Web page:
Increasing self-awareness—and healing—through panchamaya kosha
By Beth Gibbs
Working with the panchamaya kosha model, also referred to as the five layers of self-awareness, can be an effective way of beginning a healing journey.
We may describe and often work with the koshas separately, but ultimately they are one interrelated system that make up the whole human being. Yoga therapists who use this model with clients tend to start with the physical body because that’s the level most people connect with easily. However, working with one kosha means that we are affecting all of them simultaneously.
Following are two ways you might work with this model. The first is to recognize and “feel” the reality of these levels within yourself, using them to understand how you function in the world.
Here’s a personal example. I start out most days with a to-do list. My goal is always to check off every item before evening. One day I had five items on my list. After items one, two, and three were checked off, the layer of my body sent a message—through a rumbling stomach and a loss of energy—that lunchtime had come and gone. I listened to the message and drove to a nearby restaurant for lunch. While I ate, the layer of my mind was busy planning the most efficient way to complete the last two items on my list. When I finished eating, my mind said, “Get up and go!” But my body and energy replied, “No! Rest and digest!” So I sat and waited for resolution. After a few minutes of stillness, my mind accepted the body’s message, and I headed home.
The second way to work with the panchamaya model is to view the koshas as guideposts on the path leading to freedom from maya, the relative reality of our material world. Yoga therapist Joseph LePage, C-IAYT, explains it this way:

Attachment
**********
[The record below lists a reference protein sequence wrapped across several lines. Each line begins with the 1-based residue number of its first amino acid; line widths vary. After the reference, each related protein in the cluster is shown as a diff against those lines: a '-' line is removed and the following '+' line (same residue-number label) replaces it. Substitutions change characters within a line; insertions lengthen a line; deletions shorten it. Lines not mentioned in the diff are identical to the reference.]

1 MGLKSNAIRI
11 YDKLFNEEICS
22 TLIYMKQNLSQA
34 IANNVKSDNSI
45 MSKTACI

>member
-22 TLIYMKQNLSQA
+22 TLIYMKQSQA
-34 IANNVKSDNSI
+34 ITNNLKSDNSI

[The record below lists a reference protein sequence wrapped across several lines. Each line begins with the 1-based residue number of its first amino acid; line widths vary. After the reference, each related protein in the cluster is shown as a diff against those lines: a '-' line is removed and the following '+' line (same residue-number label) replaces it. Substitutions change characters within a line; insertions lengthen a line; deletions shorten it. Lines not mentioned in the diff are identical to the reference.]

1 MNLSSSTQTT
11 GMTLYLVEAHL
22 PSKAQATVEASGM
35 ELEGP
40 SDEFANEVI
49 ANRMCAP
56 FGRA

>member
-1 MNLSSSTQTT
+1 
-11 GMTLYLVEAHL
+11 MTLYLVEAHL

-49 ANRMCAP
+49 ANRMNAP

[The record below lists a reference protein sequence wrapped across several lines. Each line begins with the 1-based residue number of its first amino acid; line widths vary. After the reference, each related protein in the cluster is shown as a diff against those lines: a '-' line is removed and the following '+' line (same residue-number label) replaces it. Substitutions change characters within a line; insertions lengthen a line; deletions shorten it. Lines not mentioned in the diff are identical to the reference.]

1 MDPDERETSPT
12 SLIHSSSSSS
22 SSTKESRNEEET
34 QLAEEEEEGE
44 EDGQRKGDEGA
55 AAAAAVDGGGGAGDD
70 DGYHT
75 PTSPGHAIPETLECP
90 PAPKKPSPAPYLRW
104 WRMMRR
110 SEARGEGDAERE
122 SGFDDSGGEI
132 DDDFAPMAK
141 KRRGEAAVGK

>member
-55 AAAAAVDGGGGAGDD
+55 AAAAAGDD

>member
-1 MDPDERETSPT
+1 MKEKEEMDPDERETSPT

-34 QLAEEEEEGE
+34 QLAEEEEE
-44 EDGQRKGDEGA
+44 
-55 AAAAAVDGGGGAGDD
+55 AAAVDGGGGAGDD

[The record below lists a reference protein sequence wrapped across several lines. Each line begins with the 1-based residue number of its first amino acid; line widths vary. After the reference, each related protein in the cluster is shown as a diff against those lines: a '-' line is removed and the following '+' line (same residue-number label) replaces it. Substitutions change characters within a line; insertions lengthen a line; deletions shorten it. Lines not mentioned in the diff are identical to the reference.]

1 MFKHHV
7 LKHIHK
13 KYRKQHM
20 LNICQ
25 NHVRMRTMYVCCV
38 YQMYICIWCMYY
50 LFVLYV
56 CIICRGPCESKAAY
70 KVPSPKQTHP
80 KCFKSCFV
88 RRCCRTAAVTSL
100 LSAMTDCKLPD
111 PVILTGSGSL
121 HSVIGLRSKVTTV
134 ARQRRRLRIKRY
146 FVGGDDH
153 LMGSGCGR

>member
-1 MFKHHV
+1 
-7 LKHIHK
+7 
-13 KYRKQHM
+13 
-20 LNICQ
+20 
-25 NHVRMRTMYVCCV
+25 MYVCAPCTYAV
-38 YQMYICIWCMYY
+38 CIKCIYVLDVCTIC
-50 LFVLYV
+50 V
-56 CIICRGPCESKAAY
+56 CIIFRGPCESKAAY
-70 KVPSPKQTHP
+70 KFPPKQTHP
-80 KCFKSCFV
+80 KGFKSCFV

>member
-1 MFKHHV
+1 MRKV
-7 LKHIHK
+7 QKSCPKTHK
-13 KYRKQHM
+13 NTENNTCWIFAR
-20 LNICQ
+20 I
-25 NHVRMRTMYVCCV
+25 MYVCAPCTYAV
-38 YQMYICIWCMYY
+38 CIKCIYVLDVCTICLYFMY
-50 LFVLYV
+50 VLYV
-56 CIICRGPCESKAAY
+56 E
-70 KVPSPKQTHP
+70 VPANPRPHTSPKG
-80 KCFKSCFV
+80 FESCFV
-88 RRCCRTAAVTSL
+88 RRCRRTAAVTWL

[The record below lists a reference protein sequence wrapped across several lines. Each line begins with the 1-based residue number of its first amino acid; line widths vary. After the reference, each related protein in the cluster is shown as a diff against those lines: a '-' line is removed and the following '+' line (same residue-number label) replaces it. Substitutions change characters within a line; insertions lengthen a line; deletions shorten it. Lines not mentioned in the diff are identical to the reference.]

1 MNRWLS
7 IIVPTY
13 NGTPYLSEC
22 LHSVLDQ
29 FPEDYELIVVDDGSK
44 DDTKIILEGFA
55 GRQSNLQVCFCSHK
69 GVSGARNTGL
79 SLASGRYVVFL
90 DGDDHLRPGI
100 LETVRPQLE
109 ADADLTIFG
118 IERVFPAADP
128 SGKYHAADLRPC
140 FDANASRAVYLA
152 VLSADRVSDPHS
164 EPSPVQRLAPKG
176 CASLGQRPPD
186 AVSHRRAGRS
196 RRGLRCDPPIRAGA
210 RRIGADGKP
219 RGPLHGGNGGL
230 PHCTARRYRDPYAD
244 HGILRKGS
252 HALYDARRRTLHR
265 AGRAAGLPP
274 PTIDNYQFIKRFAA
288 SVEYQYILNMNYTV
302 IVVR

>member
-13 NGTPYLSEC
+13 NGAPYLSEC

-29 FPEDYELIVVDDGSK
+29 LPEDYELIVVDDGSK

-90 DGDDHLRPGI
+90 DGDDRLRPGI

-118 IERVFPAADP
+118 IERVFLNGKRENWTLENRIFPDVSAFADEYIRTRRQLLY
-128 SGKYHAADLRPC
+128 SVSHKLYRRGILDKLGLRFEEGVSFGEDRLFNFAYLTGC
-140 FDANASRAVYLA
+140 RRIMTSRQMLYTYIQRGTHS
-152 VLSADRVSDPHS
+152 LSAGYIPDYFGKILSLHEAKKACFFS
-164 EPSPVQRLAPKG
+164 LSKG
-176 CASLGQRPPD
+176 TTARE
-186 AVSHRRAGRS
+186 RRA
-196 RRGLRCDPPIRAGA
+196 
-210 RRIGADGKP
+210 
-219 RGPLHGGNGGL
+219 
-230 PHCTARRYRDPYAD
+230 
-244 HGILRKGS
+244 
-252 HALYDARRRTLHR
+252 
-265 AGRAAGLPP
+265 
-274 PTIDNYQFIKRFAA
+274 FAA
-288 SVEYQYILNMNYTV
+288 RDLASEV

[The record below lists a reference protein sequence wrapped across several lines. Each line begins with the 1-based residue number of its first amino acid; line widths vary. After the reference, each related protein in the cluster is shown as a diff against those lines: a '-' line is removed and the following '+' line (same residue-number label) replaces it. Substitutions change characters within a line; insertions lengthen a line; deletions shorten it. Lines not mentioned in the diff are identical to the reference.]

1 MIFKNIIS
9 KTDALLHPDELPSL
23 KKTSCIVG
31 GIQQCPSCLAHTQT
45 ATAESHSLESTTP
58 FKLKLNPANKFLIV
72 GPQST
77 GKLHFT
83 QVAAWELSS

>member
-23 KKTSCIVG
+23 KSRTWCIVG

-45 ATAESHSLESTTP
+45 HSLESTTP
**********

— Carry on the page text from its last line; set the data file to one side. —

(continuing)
“The koshas are an integrated framework for developing awareness of all aspects of our lives. As we become conscious, a process of spiritual transformation results, opening us to ever deeper realms of meaning, openness and freedom.”
The koshas, or layers of being, are:
• Physical (annamaya kosha)—our size, shape, gender identification, race and ethnicity, anatomy, and physiology, and even extending to our homes and the planet we all share.
• Energetic (pranamaya kosha)—oxygen nourishes and sustains life. Energy, or prana, is the animating force that enables us to think, create, move, love, work, and navigate all that life brings.
• Mental (manomaya kosha)—our thoughts, beliefs, and emotions. This kosha relates to how we think, what we think about, what we believe, and how we experience and express our emotions.
• Intuitive wisdom (vijnanamaya kosha)—the witnessing awareness, the ability to observe ourselves and our lives with compassion and without judgment to consciously make more informed choices.
• Bliss (anandamaya kosha)—our connection to something larger than ourselves. This can be spiritual or religious, or a deep connection to a healthy passion or to the natural world.
As we internalize and embody the koshas in our lives, we gain the clarity, contentment, and resilience needed to help us make needed changes, remain unchanged with full awareness of the consequences, or find acceptance and peace of mind if change is not possible.
Such work is one path to wisdom and finding the “ever deeper realms of meaning, openness and freedom” mentioned above and referred to in the following lines from Eknath Easwaran’s translation of the Taittiriya Upanishad*:
“The Self in man and in the sun are one.
Those who understand this see through the world
And go beyond the various sheaths of being
To realize the unity of life.”
Beth Gibbs, MA, C-IAYT, is an author, speaker, teacher, and trainer. Her books, blog posts, and workshops focus on the benefits of yoga, meditation, and self-awareness.
*The Upanishads were written in India during a time when people began to shift the focus of religious life from external rites and sacrifices to internal spiritual quests. Each of these 13 texts shares stories, ideas, instructions, and insights into the meaning of consciousness and self-awareness that are as relevant today as they were 3,000 years ago.